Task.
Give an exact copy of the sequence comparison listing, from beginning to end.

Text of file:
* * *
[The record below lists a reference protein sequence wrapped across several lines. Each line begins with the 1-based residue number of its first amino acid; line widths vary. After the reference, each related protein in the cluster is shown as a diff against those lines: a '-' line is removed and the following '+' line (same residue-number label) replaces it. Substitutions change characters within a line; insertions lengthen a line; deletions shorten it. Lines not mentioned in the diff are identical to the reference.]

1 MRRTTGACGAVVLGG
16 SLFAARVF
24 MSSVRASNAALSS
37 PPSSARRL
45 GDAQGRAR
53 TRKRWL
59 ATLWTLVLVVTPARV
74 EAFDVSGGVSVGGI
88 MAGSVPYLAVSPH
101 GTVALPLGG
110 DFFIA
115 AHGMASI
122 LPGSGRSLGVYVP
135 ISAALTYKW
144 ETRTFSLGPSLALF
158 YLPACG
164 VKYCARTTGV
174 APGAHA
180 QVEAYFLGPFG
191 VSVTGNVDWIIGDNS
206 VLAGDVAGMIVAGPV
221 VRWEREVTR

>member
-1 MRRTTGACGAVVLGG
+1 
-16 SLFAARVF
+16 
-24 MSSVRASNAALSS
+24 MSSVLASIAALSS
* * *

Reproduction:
[The record below lists a reference protein sequence wrapped across several lines. Each line begins with the 1-based residue number of its first amino acid; line widths vary. After the reference, each related protein in the cluster is shown as a diff against those lines: a '-' line is removed and the following '+' line (same residue-number label) replaces it. Substitutions change characters within a line; insertions lengthen a line; deletions shorten it. Lines not mentioned in the diff are identical to the reference.]

1 MRRTTGACGAVVLGG
16 SLFAARVF
24 MSSVRASNAALSS
37 PPSSARRL
45 GDAQGRAR
53 TRKRWL
59 ATLWTLVLVVTPARV
74 EAFDVSGGVSVGGI
88 MAGSVPYLAVSPH
101 GTVALPLGG
110 DFFIA
115 AHGMASI
122 LPGSGRSLGVYVP
135 ISAALTYKW
144 ETRTFSLGPSLALF
158 YLPACG
164 VKYCARTTGV
174 APGAHA
180 QVEAYFLGPFG
191 VSVTGNVDWIIGDNS
206 VLAGDVAGMIVAGPV
221 VRWEREVTR

>member
-1 MRRTTGACGAVVLGG
+1 
-16 SLFAARVF
+16 
-24 MSSVRASNAALSS
+24 MSSVLASIAALSS